While the general foot-dragging by the councils in regard to Part 1 is lamentable, it's a secondary issue. What the original recreational boating and conservation campaigners campaigned for from the late 1980s was a marine park in the Hauraki Gulf - a park of national status.

It needs to be borne in mind that there are no national parks within 400km or so of the Auckland region. And it is this fact that obviously motivated National in its election pledge to investigate creating two national parks in the north, including the already protected and well-managed ARC Waitakere Ranges regional park.

However, when it comes to suitable candidates for national park status, there is something much more appropriate - the Hauraki Gulf Marine Park. The park covers nearly 14,000sq km of ocean, extending across the Auckland and Waikato regions, and includes literally hundreds of islands large and small. This is clearly of national, if not international, importance.

However, nearly 20 years on since the idea of a marine park was first promoted and nine years since it became formally established in law, the park has never been officially opened and, to my knowledge, not a single sign has ever been erected. And in this era of ubiquitous brands and logos, there is none for the Hauraki Gulf Marine Park - there is not even a proper website.

It is hard to fathom why officialdom has never got its head around the enormous potential of the marine park - the potential economic benefits alone from tourism could be significant for Auckland and New Zealand.

The Prime Minister has indicated that tourism is something the Government intends to focus on and John Key has underscored that commitment by appointing himself Minister for Tourism.

The Department of Conservation, supported by a number of dedicated volunteer groups and thousands of volunteers, is doing a superb job managing and restoring the islands of the gulf.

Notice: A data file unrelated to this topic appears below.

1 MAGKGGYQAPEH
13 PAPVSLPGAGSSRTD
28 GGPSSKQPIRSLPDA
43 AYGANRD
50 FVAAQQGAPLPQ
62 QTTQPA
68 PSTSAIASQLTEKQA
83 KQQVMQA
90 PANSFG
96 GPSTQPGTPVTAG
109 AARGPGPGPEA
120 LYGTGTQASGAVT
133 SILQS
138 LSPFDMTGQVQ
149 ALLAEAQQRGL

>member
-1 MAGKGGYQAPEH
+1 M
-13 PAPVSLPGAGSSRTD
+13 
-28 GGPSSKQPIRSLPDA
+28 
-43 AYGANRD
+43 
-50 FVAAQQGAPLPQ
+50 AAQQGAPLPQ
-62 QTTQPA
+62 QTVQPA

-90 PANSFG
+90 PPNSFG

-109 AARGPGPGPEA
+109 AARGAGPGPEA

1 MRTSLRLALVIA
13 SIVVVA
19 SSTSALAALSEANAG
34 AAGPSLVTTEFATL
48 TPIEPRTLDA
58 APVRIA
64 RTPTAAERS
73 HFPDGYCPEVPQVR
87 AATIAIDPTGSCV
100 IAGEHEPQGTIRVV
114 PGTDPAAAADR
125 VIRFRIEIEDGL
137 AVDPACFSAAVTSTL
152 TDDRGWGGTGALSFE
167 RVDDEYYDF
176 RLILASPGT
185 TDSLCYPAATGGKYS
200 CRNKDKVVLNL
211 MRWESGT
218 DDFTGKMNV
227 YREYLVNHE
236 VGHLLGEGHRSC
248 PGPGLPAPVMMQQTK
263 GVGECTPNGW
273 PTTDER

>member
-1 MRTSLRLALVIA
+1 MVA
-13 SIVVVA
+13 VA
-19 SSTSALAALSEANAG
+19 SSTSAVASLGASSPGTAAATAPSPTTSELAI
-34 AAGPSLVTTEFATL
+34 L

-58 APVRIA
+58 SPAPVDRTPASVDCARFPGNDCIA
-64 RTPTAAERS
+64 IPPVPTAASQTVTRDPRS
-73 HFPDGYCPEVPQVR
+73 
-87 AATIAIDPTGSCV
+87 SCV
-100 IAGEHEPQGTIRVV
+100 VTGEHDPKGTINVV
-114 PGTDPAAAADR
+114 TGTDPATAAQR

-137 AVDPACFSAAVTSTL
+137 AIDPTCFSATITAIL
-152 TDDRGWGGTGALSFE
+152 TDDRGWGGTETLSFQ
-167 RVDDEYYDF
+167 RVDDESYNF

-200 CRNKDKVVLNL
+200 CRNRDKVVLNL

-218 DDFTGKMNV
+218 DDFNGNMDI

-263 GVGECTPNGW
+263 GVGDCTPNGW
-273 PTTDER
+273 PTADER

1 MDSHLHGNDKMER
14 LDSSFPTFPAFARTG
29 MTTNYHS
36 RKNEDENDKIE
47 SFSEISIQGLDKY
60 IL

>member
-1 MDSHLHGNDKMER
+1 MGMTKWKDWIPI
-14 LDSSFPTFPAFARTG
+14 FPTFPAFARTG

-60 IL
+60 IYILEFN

But more is needed - notably the promotion and energetic "marketing" of the Hauraki Gulf Marine Park, especially internationally and, ideally, in concert with Tourism New Zealand and Tourism Auckland, ARC's Auckland Plus, Auckland City and private tourist operators (ferry companies especially). The ARC has made it clear to DoC that we are willing to help. This promotional work is something that is clearly not the core business of DoC, which anyway has always had budgetary constraints. But, obviously, it is essential that it be carried out in close co-operation with DoC.

I suggest a mechanism how this could happen. Under section 56 of the Conservation Act, the Minister of Conservation can appoint a special advisory committee to advise the minister on specific issues. The minister can regulate the procedures of that committee "as the minister thinks fit".

I suggest the Government appoints a special committee to advise the minister on promoting the Hauraki Gulf Marine Park and its purposes. This could work in a similar way to the present-day Conservation Authority and the Nature Heritage Fund and act as a sort of ginger group principally focused on ensuring the promotion and marketing of the Hauraki Gulf Marine Park.

The beauty of this is that it doesn't require another "layer of bureaucracy" and doesn't need legislation.

The advisory committee need only be small - perhaps five or six members made up of people with tourism and conservation expertise, including iwi representation.

It should be chaired by someone with acknowledged credibility and expertise in the Hauraki Gulf. There are people out there with those credentials - we should leave that to the minister.

Whatever - it's time we woke up to the unfulfilled potential of the Hauraki Gulf lying at Auckland's doorstep.

* Mike Lee is a Hauraki Gulf conservationist and chairman of the Auckland Regional Council.